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Old 02-08-2011, 01:52 AM   #107
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For 600 dollars they would come with a happy ending..
... (and some, potentially in a guys garage)...
Yeah I think we are on the same side of this argument without knowing it
And I think your right about at least one of the companies being a "backyard shed" opperation
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Old 02-08-2011, 02:06 AM   #108
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I would have to agree, there is a reason why MM/BC/etc. cost what they do and it is not because these guys are greedy and want to rip us all off. Think about it, if they all have about equal market share (which I think would be a fair assumption) and one dropped their price by $50-$100 who do you think everyone would be buying from?
oOn the other hand, I am also looking into getting my own fabricated but that is because I could (probably) do it cheaper than shipping one half way round the world (shipping costs about the same as the product!). I might have a contact that will give me a good price to build me one (read beer), but I wouldn't be able to do this for an actual production run.
My thoughts for adjustment are to have one roller's bushings set in slides that are adjusted by screws, don't know if these would also need to be forced out by springs or if the grain passing through will be enough to force them apart.
Might draw something up if I get time.
mattd2, for all your effort, time and materials besides high shipping costs from the USA with you looking for a higher quality mill why not just buy a Mashmaster mill? Hell it's made in the lower half of this round rock we live on;
http://www.mashmaster.com/p/563201/m...ain-mill-.html. Higher quality, larger rollers plus vastly reduced shipping costs.
Get one so I have a second reason to visit you "Kiwis", ride bike, your mill plus some brews.......~~=o&o>..............
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Old 02-08-2011, 02:20 AM   #109
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Not really sure what you guys think is coming, and why you think its impossible? If you refer to the original post, you will see my intention. It is not to make a mill twice as good for half the price....thats just not possible. My goal here is to make a better mill at an 'affordable cost'. Meaning my goal is to make a better mill that will cost...more (probably)...the same (maybe) .... cheaper (not likely). Am I looking to make a million bucks on this idea? hell no. Like I said in the original post, Im going to make one for myself regardless....I might as well make more, and make them better than whats out there. So all you nay sayers....what the hell are you saying nay to? For the rest that have been contibuting in a helpfull manner....THANKS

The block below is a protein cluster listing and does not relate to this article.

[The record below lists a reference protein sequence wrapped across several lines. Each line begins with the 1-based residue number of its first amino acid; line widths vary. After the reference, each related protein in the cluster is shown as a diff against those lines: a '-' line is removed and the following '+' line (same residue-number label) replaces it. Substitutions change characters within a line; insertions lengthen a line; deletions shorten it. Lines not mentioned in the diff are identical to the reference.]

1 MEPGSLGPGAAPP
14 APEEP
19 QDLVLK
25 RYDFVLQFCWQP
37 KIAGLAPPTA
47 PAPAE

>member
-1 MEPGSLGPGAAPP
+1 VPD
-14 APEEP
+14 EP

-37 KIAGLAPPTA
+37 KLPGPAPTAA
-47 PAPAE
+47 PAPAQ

Personally, if I can get a grain mill that is of better quality, or has better features, than what you can find otherwise (in the ~$200, or less price range) then I'm inclined to get that better product. I wouldn't mind paying a bit more than other mills, if I KNOW the one I'm getting is superior.

I look at it this way... I'm going to pay 10-20% more than the other product, but this one is superior in these areas. Which means that where I'll need to change parts on the other mill after X hours, this one will still be crushing away like a champ... Eventually, I'll probably want the better mill (even if the other does the job) so that means it would end up costing me MORE [in the long term] than just purchasing the better one the first time.

I'm more concerned with WHEN this would be ready, or far enough along so that we have a time frame. I'll want to have it on order, with a projected ship date, about the same time that I place the order for a couple sacks of grain.

Sacks of grain on hand + no grain mill = suck
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Old 02-08-2011, 02:33 AM   #110
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mattd2, for all your effort, time and materials besides high shipping costs from the USA with you looking for a higher quality mill why not just buy a Mashmaster mill? Hell it's made in the lower half of this round rock we live on;
http://www.mashmaster.com/p/563201/m...ain-mill-.html. Higher quality, larger rollers plus vastly reduced shipping costs.
Get one so I have a second reason to visit you "Kiwis", ride bike, your mill plus some brews.......~~=o&o>..............

Get two and I'll pick the other one up. I love New Zealand.